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Saturday, September 25, 2010

Call me "Mister Difficult"

As part of a course for ministerial training called "Learning Theologically Together", I was directed to investigate my personal preferred "learning style"  by answering a battery of questionnaires by different learning theorists. The results were surprising.

This is not going to end well...
 According to the Honey and Mumford questionnaire, which categorizes learners as either Activist, Reflective, Theorist, or Pragmatist, I have no strong preferences for any learning style, with only a slight, borderline preference for Activism, so slight as to hardly matter.

The NC State University learning style assessment, on the other hand, rates learners along four axes--Active/Reflective, Sensory/Intuitive, Visual/Verbal, and Sequential/Global. This contradicts any hope that I'm actually an Activist learner, as I'm right in the middle between active and reflective on this scale. Likewise, I'm right in the middle of Visual/Verbal and of Sequential/Global.

There is one sharp spike, however: I'm right at the end of the Sensory/Intuitive, suggesting a very high preference for Intuition. Yes, intuition.

What can all this mean? Am I a perfectly balanced learner with the added bonus of the magical powers of intuition? Am I hopelessly self-contradictory? An utter people-pleaser who never expresses a preference? Or am I just lousy at answering such questionnaires with any degree of personal insight?

One thing I think Learning Style analysis does suggest is that human beings can be complex. And that there may be dangers at relying to heavily on such invented categories. First, knowing what your learning style is may lead to a kind of deterministic view that says, in essence, "I can only learn in this way, so if I don't learn it's because the course was not geared to my style." Thus, the individual learners agency to learn new ways to learn can be subtly undermined.

Yes, Virginia, there is a sanity clause...

Second, we may forget that fine, comprehensive, engaged learning was going on long before theorists undertook systematic studies of how people learn. Shakespeare, for example, never got past grammar school, but learned a thing or two about writing poems and plays that have had academics busy for centuries. How did he manage? Was he Activist? Global? Reflective? On thing was for sure--he was highly motivated by fame and money. And probably women.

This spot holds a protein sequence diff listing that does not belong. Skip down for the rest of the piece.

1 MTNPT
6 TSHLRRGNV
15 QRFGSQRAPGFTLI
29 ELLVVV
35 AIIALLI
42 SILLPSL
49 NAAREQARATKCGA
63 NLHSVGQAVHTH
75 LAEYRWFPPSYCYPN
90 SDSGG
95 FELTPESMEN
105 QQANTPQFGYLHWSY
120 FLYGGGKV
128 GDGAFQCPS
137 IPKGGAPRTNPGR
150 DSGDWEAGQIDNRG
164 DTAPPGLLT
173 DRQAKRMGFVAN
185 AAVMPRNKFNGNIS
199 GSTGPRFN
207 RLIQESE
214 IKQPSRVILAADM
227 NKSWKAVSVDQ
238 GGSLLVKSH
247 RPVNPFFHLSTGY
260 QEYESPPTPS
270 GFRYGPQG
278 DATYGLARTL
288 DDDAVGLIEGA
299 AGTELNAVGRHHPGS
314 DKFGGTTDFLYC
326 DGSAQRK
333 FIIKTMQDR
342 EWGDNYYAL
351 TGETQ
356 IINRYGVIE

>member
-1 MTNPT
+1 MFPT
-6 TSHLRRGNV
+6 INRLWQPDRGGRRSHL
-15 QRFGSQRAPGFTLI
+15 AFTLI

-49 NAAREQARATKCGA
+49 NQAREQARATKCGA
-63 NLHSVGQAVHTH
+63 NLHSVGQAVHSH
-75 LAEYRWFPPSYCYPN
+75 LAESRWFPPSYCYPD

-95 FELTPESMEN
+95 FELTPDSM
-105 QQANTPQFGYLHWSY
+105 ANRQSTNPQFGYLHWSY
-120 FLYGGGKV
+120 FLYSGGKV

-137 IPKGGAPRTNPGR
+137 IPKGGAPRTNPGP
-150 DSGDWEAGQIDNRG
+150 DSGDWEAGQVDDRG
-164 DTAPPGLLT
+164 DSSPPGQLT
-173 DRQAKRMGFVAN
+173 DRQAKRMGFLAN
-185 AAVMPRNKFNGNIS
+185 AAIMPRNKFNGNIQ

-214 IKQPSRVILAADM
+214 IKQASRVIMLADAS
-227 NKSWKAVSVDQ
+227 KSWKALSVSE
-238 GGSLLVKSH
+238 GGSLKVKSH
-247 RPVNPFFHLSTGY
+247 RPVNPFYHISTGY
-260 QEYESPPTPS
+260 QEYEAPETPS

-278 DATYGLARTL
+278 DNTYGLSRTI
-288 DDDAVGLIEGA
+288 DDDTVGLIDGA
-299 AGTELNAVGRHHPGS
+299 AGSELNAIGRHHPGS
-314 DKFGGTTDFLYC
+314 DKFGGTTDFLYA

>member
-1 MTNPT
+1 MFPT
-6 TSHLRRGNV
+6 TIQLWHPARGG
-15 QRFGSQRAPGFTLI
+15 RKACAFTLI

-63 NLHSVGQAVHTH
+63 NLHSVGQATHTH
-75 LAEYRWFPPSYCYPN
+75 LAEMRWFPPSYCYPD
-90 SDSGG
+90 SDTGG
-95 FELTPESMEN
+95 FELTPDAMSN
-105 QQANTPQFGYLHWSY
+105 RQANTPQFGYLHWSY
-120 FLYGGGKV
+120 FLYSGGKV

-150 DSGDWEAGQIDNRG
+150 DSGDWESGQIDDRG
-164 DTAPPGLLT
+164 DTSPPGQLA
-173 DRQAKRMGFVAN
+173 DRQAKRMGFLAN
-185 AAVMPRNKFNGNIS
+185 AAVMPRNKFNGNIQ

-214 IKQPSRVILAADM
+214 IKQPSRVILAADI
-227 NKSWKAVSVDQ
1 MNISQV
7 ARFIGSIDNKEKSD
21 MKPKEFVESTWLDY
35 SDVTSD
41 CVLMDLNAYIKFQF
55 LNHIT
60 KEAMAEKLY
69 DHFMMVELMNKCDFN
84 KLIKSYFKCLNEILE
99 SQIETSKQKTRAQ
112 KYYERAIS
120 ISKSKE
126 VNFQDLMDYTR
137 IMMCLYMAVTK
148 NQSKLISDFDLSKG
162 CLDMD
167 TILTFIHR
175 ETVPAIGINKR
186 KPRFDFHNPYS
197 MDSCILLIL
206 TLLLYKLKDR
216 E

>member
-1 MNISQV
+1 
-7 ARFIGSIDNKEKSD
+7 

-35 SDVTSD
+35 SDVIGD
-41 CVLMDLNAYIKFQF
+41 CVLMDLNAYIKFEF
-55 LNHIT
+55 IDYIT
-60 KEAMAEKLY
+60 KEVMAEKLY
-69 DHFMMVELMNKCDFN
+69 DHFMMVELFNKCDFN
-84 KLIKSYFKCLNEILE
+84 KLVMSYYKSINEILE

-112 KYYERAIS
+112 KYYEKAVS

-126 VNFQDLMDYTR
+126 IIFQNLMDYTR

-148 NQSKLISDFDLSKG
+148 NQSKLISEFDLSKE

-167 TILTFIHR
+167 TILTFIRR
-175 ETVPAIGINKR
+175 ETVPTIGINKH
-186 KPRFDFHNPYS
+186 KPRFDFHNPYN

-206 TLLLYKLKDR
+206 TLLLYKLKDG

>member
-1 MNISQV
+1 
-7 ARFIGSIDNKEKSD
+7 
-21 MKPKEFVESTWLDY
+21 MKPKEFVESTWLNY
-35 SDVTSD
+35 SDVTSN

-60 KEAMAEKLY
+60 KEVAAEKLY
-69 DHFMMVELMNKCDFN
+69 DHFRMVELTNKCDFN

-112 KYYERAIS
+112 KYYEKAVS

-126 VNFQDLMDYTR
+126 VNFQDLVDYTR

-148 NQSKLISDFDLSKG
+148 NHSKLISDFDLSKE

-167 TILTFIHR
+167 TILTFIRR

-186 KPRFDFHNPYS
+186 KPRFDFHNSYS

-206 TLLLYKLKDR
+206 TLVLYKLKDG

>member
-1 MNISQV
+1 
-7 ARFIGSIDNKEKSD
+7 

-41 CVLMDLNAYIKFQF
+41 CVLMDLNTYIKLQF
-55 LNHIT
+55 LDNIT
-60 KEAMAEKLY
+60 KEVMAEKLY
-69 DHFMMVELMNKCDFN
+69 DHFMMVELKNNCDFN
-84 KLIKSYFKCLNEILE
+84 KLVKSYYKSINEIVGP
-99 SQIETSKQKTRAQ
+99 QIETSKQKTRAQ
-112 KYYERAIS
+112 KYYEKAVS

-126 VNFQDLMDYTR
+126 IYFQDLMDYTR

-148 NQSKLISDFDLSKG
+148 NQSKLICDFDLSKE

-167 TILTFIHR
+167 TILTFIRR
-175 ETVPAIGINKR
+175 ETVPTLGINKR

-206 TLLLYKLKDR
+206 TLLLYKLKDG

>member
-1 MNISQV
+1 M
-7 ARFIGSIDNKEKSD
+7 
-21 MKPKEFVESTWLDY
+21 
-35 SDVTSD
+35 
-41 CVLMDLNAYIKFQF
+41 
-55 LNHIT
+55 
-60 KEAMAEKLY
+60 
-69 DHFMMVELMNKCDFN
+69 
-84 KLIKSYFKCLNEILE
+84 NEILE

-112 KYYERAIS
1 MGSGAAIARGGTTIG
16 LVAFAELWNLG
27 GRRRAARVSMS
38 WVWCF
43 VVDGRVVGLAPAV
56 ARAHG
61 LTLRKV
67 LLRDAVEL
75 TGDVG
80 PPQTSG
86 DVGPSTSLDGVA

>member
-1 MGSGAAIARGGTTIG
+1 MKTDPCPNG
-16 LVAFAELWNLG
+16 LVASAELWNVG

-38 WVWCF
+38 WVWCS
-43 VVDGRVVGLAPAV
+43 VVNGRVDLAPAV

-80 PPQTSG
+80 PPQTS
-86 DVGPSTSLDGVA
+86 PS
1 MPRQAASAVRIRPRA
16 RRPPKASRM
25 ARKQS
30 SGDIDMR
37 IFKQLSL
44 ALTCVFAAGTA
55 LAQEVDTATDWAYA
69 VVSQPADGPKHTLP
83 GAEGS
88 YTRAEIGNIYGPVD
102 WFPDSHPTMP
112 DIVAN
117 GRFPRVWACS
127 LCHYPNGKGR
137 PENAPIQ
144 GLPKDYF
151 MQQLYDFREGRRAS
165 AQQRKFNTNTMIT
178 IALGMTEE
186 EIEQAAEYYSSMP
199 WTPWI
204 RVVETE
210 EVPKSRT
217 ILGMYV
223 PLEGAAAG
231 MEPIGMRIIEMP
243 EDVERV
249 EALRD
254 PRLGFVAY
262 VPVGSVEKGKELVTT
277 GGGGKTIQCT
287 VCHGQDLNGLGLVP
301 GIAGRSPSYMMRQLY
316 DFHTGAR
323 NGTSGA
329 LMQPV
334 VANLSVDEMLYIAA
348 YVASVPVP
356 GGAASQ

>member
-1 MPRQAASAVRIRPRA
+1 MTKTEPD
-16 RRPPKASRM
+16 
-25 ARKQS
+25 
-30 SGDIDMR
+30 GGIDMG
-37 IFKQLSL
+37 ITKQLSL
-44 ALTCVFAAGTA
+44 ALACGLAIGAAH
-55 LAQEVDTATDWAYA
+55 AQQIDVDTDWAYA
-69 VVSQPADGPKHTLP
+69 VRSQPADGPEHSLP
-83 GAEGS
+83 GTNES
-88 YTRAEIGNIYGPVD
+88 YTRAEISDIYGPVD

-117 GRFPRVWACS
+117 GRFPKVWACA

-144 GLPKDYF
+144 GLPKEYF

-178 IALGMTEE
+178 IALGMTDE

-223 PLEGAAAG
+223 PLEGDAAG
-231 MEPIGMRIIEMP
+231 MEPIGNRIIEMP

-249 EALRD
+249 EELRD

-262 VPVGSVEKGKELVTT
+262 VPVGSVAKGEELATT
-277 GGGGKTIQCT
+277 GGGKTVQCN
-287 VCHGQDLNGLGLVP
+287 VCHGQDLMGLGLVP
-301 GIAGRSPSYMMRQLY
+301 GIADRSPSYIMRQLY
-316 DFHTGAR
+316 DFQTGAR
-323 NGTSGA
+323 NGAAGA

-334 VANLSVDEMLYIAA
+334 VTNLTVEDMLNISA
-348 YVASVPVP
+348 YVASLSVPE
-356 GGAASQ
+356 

Which leads me to conclude that your learning style, while interesting and useful to a point, may not matter at all, as long as you want to learn badly enough. If that desire is keen enough, people always find a way to learn.

I'm reminded of a key scene in the excellent TV series The Wire, shot in and about my hometown of Baltimore. A young African-American boy asks for help from an older brother with his math homework. Both of them are in the drug trade. The older brother points out that's it's a simple addition problem that's the same as keeping "the count"--the number of vials of crack, and the total of money they hold. These numbers, obviously, have to equal out. He asks his younger brother why is it he can't do a math problem, but he can keep the count right.

The younger brother says, "You get the count wrong, they f*** you up." Meaning, he gets beaten up by the drug bosses.

Do you feel motivated, punk?

Now, I'm not suggesting that corporal punishment be used to motivate people to learn. Merely that if a learner finds the motivation, the learning will follow. For theology students, motivation should not be hard to find.

Bottom line: you gotta want it.

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